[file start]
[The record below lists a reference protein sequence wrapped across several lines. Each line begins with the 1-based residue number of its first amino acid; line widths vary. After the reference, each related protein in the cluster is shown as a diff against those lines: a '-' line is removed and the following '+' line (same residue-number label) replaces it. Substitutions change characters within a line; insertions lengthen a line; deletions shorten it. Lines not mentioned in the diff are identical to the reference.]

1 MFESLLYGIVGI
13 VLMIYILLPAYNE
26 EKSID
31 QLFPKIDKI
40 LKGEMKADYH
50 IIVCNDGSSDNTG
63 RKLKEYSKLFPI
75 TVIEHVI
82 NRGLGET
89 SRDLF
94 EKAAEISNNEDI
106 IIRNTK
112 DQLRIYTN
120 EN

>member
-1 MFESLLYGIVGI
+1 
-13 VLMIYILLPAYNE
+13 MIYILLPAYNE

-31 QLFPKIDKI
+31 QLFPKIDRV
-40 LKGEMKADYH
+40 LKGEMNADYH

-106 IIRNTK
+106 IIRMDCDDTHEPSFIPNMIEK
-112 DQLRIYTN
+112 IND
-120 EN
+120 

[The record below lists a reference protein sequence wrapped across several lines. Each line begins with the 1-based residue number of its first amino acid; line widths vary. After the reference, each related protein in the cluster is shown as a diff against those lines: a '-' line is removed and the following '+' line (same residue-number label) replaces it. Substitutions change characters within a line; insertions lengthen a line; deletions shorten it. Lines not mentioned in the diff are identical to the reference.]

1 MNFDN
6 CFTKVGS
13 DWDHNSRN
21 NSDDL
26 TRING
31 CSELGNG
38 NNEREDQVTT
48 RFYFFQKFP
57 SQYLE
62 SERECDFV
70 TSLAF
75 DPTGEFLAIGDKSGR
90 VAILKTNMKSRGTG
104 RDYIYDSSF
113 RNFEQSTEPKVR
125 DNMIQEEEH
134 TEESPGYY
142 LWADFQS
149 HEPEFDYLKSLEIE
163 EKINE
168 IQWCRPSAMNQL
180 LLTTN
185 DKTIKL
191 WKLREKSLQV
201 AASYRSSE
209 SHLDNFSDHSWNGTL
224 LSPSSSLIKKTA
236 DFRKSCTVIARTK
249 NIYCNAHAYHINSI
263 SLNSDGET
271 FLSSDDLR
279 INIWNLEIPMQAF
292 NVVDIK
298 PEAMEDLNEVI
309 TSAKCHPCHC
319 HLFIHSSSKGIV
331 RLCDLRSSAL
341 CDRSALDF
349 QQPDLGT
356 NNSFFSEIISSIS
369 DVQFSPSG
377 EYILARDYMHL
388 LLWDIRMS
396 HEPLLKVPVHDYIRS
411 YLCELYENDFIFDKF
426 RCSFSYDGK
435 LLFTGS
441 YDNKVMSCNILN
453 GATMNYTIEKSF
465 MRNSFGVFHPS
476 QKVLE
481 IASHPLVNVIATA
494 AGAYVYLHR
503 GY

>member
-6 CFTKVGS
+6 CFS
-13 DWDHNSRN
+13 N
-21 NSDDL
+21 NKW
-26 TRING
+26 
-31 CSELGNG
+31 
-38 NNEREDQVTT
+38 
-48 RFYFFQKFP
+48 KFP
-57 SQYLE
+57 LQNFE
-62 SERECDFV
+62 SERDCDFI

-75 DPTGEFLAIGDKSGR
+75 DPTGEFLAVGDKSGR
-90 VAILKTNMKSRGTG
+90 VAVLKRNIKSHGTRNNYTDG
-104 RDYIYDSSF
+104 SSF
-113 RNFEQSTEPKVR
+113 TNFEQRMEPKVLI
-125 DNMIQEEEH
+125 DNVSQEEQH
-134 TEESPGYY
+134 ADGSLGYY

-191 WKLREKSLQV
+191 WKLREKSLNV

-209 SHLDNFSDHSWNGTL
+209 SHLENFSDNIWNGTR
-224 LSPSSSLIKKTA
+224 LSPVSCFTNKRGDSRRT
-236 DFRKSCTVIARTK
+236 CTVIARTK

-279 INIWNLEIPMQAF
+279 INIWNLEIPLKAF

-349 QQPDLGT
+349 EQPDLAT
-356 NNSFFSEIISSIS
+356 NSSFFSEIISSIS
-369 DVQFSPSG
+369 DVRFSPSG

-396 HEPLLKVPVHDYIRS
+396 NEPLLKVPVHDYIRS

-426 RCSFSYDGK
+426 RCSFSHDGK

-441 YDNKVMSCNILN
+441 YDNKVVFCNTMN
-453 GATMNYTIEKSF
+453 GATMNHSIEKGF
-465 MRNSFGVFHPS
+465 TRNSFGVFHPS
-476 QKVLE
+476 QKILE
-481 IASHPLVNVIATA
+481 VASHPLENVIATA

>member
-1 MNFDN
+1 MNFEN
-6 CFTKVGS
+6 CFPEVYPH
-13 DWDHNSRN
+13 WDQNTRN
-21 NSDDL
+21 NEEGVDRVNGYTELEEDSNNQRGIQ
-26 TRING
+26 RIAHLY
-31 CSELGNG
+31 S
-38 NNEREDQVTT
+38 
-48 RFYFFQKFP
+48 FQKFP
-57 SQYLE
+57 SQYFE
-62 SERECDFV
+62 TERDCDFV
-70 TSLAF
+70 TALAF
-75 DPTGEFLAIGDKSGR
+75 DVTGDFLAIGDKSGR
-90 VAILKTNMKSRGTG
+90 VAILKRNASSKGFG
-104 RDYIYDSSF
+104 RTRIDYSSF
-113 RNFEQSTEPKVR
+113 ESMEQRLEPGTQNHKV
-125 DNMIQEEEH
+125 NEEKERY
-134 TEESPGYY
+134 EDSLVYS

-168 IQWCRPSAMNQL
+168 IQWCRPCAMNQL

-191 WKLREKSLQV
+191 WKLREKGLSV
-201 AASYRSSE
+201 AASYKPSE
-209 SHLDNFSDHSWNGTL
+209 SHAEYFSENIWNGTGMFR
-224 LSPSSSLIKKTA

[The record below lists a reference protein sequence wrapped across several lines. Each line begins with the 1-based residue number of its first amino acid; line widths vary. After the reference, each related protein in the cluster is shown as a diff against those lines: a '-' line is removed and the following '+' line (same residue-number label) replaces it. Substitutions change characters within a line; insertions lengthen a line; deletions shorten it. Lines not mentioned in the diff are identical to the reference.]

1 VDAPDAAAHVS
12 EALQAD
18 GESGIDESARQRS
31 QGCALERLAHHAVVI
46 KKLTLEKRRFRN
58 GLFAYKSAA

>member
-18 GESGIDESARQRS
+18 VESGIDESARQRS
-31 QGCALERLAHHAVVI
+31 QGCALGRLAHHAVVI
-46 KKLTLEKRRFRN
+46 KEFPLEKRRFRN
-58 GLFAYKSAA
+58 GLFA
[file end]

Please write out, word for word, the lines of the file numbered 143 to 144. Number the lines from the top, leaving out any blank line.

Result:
-476 QKVLE
+476 QKILE